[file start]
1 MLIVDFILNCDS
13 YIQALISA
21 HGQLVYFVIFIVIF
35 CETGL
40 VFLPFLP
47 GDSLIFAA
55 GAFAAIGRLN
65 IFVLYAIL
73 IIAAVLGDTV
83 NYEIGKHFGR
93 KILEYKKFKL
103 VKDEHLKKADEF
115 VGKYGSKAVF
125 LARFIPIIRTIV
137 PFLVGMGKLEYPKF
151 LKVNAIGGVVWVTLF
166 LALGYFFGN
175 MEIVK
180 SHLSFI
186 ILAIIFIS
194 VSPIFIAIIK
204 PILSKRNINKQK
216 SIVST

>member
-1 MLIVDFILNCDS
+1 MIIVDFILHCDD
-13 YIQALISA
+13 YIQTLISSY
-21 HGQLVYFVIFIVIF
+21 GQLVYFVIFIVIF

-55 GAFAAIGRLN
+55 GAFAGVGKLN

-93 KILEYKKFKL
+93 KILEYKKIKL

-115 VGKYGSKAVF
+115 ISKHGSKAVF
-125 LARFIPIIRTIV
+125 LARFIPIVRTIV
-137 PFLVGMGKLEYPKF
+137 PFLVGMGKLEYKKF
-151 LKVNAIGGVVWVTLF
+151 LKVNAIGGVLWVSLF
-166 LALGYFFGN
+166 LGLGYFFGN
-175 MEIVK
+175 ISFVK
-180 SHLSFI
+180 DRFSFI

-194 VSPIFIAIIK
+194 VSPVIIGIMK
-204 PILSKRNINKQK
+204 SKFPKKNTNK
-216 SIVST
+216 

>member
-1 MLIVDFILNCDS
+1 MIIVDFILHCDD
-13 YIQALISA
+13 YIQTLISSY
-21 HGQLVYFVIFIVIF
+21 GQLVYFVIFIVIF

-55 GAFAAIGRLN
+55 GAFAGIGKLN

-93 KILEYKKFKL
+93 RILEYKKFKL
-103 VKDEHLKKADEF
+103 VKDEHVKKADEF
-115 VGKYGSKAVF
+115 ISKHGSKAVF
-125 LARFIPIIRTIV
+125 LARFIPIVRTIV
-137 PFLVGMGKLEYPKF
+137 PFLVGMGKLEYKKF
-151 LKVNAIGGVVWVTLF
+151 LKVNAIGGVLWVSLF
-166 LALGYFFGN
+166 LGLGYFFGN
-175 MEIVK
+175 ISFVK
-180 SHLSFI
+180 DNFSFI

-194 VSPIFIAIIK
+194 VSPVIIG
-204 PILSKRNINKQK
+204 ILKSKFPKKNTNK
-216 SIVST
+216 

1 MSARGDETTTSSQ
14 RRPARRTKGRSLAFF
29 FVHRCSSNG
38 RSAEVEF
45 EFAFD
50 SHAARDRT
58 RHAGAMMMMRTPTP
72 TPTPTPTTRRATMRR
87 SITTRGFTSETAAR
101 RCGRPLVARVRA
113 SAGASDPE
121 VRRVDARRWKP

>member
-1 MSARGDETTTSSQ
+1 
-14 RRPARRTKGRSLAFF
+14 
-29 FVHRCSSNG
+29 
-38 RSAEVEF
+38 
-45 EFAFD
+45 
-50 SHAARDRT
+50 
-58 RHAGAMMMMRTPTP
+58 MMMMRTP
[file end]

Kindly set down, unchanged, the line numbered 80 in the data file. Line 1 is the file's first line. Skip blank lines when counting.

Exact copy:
-180 SHLSFI